The USS Mayo (DD-422) served in the U.S. Navy for six years during the first half of the 20th century. She was named for Henry Thomas Mayo, who served with the U.S. Navy during the Spanish-American War. Mayo was built as a Benson-class ship.
Mayo was laid down in Quincy, Pennsylvania at Bethlehem Steel in May 1938. She was launched in March 1940 and commissioned in September 1940, with Lieutenant C. D. Emory at the helm. Mayo carried a crew of 208 and had a cruising speed of 35 knots. She was armed with four five-inch anti-aircraft guns, six half-inch machine guns, and ten 21-inch torpedo tubes.
Following an initial shakedown cruise, Mayo joined President Roosevelt’s Neutrality Patrol, escorting marines to Iceland for protective custody duty. In August 1941, Mayo served as a guard patrolling off the coast of Newfoundland as President Roosevelt and British Prime Minister Churchill agreed to the Atlantic Charter.
When the U.S. entered World War II at the end of 1941, Mayo’s convoy assignment expanded, as she assisted with the movement of troops out of New York. She constantly faced poor weather and the threat of U-boats. In November 1942, Mayo was posted to North Africa to protect reinforcement troops at Casablanca.
In August 1943, Mayo joined the Mediterranean fleet to support an invasion at Salerno, Italy. In January 1944, she supported the assault on the beaches at Anzio. It was on January 24 that Mayo suffered her first injury: a suicide explosion nearly broke the ship in two, killing seven men and wounding 23 more. She was towed to Naples for a temporary fix before returning to the U.S. for proper repairs at the New York Navy Yard.
Mayo’s further voyages included Trinidad and various locations in Europe before joining the Pacific fleet at Pearl Harbor in May 1945. There, she ran escort missions to Okinawa and escorted troops to and from Honshu and the Philippines. She returned to the U.S. in December 1945 and was decommissioned in March 1946, after receiving two battle stars for World War II service. She was placed on reserve at Orange, Texas until 1969. She was stricken from the Navy list in 1972 and later broken up and sold for scrap.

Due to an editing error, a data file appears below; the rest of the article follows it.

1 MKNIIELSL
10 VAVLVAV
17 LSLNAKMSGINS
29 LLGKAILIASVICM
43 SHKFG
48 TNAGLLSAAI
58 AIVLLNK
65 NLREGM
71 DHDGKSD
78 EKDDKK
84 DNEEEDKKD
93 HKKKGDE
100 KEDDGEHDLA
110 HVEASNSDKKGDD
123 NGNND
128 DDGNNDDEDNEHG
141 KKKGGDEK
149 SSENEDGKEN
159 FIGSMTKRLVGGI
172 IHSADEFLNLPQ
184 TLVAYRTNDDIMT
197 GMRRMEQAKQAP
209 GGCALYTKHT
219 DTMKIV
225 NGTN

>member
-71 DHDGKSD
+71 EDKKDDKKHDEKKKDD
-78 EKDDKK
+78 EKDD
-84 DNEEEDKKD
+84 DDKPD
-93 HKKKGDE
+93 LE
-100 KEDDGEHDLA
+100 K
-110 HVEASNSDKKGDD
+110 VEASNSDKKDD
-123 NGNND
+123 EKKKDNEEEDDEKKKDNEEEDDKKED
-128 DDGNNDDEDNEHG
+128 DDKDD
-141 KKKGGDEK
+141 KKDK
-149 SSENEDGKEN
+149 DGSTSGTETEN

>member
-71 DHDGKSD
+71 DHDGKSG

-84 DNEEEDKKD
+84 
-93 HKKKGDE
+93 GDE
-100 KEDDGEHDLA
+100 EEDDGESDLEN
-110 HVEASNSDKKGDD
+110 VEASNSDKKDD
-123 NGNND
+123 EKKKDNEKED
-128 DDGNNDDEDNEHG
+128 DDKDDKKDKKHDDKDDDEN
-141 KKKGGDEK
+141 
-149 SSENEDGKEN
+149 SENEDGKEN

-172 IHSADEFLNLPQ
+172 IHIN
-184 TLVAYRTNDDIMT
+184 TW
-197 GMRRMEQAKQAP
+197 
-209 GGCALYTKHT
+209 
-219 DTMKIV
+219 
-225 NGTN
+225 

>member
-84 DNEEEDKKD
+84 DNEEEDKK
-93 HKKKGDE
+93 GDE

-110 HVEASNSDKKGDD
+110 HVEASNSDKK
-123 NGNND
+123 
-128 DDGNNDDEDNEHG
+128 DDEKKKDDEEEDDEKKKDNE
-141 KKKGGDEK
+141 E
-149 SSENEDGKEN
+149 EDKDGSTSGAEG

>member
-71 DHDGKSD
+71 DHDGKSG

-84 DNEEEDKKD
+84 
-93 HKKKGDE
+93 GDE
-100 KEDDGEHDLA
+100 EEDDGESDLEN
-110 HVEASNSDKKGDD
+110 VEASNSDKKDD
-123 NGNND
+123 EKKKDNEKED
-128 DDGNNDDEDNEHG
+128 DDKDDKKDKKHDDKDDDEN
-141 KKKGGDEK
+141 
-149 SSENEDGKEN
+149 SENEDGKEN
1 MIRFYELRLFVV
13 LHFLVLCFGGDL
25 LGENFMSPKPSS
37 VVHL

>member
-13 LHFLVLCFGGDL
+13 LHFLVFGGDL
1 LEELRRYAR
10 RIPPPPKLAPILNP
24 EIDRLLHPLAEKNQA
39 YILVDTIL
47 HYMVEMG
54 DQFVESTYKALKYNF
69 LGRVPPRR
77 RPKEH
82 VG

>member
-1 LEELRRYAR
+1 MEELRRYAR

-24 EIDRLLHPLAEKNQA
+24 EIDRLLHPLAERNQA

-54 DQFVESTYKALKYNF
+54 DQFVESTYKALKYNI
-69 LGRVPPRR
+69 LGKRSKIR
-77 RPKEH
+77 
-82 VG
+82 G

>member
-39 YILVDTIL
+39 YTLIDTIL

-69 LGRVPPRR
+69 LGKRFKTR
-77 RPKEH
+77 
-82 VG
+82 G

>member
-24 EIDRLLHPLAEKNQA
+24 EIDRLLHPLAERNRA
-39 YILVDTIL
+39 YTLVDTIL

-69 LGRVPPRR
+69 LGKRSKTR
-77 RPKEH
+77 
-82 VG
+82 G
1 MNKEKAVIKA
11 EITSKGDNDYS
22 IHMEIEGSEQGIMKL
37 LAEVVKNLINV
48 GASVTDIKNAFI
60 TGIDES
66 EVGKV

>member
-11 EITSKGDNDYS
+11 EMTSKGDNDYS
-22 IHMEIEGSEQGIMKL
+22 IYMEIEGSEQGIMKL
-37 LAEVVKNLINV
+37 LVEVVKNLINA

Asbestos Risk on the USS Mayo (DD-422)
Essentially every compartment on board Mayo had exposure to asbestos. The material was used to insulate steam pipes and in many other applications on board. The highest concentration of asbestos-containing materials could be found in the engineering compartments and the boiler room. Asbestos was deployed as an insulating and fireproofing material for boilers, pumps, and engines. Crewmembers that were primarily employed in engineering suffered greater than average exposure.
It has been established that inhaling asbestos fibers can result in life-threatening diseases. The most serious asbestos risk is mesothelioma, a cancer affecting a thin membrane that surrounds many internal organs. Mesothelioma can take decades to develop and generally has a very poor prognosis once diagnosed. Veterans of the Mayo that were harmed by asbestos have rights. An asbestos lawyer can examine your case and explain your legal options.Sources
Haze Gray & Underway. Dictionary of American Naval Fighting Ships. DD-422.
NavSource Naval History, USS Mayo (DD-422).